‘Extreme risk judgements and bank efficiency during the financial crisis: Implications for banking regulation’
January 9, 2014 Leave a comment
The CCP seminar series returns for the Spring semester on Friday 10th January with a new programme of interdisciplinary presentations on competition and consumer policy. We kick-off this week with our Senior Research Associate Minyan Zhu (CCP) presenting her research on ‘Extreme risk judgements and bank efficiency during the financial crisis: Implications for banking regulation‘, which she has undertaken alongside Mette Asmild (University of Copenhagen). An abstract for her seminar can be found below.
The recent financial crisis highlighted how banks are exposed to risks arising specifically from their mixes of assets and sources of funding. In traditional assessments of bank efficiency, using Data Envelopment Analysis (DEA), banks are not only allowed to, but in effect also rewarded for, using extreme risk adjusted weights for the different input- and output factors. In this paper we propose a method of measuring bank efficiency, based on weight restricted DEA that limits the banks’ abilities to use extreme risk judgements.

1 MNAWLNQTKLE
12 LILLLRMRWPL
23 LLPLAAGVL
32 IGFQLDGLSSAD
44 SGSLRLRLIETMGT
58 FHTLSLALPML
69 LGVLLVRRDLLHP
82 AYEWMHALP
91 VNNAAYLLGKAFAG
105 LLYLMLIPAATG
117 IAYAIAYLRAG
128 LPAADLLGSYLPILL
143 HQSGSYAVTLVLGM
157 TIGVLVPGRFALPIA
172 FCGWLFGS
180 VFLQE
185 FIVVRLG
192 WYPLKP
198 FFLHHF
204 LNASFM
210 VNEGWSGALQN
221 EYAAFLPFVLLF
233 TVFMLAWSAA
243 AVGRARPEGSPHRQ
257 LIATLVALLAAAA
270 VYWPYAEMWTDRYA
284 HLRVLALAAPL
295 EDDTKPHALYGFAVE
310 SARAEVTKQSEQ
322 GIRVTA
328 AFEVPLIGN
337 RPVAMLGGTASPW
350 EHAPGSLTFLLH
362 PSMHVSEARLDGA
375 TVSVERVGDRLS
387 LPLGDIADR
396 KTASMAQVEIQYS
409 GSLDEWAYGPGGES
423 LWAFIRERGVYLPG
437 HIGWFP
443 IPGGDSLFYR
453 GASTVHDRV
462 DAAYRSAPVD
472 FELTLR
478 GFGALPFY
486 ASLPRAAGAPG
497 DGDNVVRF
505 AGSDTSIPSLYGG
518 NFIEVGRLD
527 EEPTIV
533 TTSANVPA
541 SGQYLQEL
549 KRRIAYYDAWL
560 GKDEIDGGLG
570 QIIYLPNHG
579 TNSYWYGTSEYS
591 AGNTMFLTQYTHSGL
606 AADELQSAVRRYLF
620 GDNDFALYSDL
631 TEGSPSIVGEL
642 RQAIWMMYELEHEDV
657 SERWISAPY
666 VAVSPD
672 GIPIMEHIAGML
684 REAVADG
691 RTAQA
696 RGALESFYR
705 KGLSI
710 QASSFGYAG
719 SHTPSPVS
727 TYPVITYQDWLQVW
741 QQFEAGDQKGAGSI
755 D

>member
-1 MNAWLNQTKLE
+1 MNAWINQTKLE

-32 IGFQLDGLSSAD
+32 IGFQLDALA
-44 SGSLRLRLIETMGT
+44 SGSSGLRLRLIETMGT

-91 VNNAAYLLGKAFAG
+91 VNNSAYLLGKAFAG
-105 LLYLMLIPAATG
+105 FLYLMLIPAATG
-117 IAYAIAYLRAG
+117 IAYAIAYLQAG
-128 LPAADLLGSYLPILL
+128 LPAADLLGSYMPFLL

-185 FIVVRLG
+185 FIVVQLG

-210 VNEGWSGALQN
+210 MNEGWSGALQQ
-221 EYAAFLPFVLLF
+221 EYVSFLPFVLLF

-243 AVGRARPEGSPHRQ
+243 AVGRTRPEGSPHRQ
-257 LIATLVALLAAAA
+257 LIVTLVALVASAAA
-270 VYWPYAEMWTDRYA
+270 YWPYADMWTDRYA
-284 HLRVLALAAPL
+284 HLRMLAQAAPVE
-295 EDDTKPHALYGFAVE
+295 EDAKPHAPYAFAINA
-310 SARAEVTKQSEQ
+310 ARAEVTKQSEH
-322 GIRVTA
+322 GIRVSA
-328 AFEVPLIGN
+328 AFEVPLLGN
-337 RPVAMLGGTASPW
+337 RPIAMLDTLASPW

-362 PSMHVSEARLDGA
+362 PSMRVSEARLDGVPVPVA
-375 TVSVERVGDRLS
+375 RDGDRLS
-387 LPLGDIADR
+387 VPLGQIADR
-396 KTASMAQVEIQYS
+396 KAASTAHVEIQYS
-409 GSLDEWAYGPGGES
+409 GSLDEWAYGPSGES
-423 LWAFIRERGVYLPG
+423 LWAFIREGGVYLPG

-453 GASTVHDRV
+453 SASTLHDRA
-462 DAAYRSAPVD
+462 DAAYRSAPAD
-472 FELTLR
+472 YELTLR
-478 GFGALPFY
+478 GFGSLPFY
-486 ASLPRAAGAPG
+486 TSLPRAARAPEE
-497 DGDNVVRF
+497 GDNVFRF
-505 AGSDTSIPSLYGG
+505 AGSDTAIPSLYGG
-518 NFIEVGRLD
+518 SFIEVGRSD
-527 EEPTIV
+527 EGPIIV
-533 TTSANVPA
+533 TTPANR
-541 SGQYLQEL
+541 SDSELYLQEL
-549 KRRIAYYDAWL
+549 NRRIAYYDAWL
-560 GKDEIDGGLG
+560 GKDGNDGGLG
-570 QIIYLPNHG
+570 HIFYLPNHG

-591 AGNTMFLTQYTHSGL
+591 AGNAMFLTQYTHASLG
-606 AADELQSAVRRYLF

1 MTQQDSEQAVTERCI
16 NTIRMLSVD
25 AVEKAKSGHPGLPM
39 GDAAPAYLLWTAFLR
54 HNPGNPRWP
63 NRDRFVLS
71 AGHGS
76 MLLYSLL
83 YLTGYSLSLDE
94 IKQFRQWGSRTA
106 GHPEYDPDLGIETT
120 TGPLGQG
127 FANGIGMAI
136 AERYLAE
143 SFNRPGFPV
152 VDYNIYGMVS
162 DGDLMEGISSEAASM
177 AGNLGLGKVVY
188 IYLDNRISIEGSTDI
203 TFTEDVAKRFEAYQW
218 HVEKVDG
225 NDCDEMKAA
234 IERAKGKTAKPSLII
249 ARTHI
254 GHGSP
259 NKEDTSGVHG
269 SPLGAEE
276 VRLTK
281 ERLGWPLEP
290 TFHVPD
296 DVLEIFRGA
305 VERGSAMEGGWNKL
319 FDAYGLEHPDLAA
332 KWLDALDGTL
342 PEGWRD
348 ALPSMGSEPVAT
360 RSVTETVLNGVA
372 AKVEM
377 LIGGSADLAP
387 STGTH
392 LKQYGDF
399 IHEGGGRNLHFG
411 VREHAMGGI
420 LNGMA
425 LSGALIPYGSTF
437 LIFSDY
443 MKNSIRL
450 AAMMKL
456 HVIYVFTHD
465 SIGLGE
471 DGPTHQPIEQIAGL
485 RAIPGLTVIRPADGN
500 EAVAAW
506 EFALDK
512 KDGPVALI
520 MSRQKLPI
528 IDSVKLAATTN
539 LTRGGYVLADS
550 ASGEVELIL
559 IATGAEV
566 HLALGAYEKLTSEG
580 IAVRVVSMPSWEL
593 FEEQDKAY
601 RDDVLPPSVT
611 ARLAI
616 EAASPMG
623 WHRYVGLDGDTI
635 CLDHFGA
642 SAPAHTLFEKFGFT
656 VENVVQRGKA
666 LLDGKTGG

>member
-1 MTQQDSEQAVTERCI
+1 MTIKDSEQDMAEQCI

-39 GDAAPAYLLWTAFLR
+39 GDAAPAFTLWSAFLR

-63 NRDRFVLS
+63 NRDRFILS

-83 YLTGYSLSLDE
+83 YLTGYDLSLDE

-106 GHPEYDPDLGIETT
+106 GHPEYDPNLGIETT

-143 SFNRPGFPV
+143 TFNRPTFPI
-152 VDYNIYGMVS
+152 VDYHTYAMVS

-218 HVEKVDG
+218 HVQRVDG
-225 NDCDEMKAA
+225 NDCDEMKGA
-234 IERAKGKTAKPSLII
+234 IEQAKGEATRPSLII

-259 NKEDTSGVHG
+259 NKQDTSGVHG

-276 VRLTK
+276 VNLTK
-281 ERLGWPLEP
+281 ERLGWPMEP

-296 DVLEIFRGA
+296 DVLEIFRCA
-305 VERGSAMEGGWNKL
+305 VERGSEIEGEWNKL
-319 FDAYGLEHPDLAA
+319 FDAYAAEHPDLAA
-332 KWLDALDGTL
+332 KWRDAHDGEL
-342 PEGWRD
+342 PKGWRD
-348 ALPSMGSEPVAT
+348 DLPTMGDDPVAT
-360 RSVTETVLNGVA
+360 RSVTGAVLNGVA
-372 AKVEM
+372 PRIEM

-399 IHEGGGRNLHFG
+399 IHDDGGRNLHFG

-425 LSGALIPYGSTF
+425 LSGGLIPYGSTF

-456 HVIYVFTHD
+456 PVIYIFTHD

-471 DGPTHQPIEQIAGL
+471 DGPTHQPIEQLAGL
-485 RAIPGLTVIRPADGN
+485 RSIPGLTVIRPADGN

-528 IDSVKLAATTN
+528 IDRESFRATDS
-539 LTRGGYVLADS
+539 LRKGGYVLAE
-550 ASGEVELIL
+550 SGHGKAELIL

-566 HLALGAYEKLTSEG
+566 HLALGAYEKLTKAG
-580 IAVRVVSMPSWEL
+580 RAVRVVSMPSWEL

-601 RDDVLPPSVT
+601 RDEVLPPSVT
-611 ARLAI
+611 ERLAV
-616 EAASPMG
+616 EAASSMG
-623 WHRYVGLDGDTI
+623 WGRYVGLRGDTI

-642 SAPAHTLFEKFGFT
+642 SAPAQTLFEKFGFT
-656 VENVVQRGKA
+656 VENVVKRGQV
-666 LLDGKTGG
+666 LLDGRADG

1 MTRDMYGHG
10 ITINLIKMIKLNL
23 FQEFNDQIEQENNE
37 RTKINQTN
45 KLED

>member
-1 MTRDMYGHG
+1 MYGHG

Without a priori knowledge of ‘true’ risk levels, nor of a set of model banks whose weights can be imposed on all banks, we propose to use a range of allowable weights determined from the average weights across the efficient banks, in order to balance extreme judgements. Based on a data set comprising the largest European banks during the financial crisis, we illustrate the impact of the proposed weight restrictions in two different efficiency models; one related to the banks’ funding mix and one related to their asset mix. The results show that banks which were bailed out by their respective governments during the crisis are over-represented among those banks that are heavily affected by imposing these weight restrictions. This means that using a more balanced set of weights tend to reduce the estimated efficiency scores more for those banks that exhibited risky behaviour during the crisis, which confirms the potential bias within standard DEA which does not control for extreme weights applied by highly risky banks.
We also discuss the use of the proposed method as a regulatory tool to constrain discretion in complying with regulatory capital benchmarks such as the Basel regulatory capital ratios. Specifically the use of weight restrictions enables us to select a set of model banks and we suggest that these model banks’ internal estimates can be used as references to constrain the discretion in the choice of risk estimates (for instance, probability of default per rating grade) which are used to derive regulatory capital ratios. This will then reduce discretion in the derived capital ratios thus improving the effectiveness of the regulatory capital benchmarks.
The seminar will takes place from 13:00-14:00 in the Thomas Paine Study Centre, Room 1.4.